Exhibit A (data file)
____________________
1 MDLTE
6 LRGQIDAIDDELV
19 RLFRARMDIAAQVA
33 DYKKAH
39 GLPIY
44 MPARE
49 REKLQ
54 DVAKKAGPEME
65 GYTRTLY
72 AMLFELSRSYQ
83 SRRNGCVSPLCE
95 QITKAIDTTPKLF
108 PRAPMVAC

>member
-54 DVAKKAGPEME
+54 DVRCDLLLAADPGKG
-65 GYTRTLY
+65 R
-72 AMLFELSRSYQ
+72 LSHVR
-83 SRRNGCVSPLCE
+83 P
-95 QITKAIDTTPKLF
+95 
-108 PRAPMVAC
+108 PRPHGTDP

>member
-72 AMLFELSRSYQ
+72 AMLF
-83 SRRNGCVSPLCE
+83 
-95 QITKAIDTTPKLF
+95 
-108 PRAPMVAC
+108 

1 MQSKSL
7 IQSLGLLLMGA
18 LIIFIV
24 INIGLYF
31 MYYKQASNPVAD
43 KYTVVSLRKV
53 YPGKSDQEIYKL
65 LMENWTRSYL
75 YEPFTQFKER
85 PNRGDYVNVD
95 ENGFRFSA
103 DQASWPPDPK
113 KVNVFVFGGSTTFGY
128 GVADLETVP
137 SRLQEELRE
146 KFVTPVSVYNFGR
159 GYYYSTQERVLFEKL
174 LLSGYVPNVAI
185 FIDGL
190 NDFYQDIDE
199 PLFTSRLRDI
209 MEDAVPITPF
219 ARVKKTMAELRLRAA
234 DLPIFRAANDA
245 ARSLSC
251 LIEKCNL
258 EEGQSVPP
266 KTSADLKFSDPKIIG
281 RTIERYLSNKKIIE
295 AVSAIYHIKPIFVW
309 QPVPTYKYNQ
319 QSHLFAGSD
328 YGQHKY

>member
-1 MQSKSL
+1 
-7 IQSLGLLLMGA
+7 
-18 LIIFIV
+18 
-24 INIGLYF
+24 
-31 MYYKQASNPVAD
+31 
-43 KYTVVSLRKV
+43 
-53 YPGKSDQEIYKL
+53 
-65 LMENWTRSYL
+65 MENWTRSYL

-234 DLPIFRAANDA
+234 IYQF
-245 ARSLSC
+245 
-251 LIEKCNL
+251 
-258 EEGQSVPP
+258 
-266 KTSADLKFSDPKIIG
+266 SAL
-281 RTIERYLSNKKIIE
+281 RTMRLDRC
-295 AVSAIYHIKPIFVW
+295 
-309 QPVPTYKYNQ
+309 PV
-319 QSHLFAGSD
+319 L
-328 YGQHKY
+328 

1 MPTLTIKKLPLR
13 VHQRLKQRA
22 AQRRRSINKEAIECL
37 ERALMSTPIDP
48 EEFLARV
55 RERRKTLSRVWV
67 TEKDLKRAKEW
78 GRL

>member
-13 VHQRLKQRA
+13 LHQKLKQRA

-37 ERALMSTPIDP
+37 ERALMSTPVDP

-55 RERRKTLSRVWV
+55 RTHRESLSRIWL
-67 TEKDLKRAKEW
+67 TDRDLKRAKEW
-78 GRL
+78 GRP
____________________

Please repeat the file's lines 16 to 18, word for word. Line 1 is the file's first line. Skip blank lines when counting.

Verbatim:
+54 DVRCDLLLAADPGKG
-65 GYTRTLY
+65 R